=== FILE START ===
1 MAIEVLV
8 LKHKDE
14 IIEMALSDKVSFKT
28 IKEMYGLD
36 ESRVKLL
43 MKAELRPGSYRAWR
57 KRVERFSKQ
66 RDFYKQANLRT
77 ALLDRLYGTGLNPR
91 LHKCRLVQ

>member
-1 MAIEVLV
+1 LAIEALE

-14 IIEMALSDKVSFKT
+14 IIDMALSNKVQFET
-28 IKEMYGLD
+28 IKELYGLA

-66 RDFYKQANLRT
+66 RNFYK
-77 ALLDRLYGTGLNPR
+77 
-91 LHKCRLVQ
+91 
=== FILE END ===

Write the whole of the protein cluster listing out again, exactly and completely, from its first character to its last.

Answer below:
1 MAIEVLV
8 LKHKDE
14 IIEMALSDKVSFKT
28 IKEMYGLD
36 ESRVKLL
43 MKAELRPGSYRAWR
57 KRVERFSKQ
66 RDFYKQANLRT
77 ALLDRLYGTGLNPR
91 LHKCRLVQ

>member
-1 MAIEVLV
+1 LAIEALE

-14 IIEMALSDKVSFKT
+14 IIDMALSNKVQFET
-28 IKEMYGLD
+28 IKELYGLA

-66 RDFYKQANLRT
+66 RNFYK
-77 ALLDRLYGTGLNPR
+77 
-91 LHKCRLVQ
+91 